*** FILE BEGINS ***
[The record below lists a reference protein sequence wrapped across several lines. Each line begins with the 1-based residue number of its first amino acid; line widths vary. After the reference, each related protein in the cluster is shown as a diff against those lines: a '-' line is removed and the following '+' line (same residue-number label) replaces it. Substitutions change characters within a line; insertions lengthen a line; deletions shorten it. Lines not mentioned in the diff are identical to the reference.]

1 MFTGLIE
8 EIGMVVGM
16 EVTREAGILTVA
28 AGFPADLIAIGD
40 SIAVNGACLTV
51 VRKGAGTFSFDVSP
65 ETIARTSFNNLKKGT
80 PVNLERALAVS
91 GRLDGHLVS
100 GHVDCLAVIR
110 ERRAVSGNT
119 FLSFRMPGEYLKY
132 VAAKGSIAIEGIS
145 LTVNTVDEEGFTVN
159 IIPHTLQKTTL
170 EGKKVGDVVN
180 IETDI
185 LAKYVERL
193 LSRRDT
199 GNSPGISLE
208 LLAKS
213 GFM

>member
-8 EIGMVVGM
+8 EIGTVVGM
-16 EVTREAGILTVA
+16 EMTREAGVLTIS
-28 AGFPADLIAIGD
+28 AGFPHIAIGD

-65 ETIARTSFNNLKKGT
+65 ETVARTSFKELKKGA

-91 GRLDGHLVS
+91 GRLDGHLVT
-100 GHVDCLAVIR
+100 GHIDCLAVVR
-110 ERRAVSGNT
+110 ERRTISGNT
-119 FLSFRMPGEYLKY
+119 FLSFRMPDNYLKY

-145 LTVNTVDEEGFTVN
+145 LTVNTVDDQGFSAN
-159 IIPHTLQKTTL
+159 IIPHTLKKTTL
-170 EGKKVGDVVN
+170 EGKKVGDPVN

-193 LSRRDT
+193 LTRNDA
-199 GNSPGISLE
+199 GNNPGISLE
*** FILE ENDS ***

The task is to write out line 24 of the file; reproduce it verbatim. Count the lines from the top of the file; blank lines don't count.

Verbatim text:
>member